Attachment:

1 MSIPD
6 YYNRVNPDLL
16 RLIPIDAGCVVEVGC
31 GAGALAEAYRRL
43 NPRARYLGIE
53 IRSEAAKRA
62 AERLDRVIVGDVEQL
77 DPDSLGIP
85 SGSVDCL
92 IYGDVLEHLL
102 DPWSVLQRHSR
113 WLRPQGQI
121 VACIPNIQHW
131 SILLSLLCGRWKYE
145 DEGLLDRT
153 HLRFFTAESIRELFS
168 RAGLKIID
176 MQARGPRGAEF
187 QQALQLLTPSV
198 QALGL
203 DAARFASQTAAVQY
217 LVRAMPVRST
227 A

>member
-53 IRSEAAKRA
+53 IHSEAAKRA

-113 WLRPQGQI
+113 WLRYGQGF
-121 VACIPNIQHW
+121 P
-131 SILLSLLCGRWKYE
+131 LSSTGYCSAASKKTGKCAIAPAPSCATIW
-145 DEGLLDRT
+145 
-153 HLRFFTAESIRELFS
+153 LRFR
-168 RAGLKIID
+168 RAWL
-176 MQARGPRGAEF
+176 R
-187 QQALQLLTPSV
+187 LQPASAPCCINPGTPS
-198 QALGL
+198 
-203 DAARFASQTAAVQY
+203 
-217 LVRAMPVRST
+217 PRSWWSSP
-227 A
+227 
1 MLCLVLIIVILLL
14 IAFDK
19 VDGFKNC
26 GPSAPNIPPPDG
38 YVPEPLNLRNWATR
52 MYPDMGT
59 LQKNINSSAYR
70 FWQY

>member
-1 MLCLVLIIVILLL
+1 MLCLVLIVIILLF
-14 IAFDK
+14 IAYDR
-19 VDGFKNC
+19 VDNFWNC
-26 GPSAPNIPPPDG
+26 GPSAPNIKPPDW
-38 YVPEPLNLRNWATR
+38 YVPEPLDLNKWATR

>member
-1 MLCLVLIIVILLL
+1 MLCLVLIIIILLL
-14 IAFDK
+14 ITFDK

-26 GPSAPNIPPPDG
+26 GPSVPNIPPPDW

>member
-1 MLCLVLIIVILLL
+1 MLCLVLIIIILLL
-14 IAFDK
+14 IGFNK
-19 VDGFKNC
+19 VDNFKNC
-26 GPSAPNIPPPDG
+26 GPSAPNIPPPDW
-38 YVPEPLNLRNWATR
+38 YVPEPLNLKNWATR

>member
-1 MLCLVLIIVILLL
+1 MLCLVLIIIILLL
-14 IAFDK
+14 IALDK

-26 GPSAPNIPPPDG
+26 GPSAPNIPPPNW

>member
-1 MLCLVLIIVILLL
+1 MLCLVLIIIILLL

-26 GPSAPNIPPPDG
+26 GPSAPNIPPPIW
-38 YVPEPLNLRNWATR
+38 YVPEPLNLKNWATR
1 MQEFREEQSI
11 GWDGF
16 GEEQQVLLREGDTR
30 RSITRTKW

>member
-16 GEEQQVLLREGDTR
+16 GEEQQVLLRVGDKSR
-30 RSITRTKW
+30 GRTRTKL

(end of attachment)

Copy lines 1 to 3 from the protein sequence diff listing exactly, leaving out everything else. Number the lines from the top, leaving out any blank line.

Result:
1 MSIPD
6 YYNRVNPDLL
16 RLIPIDAGCVVEVGC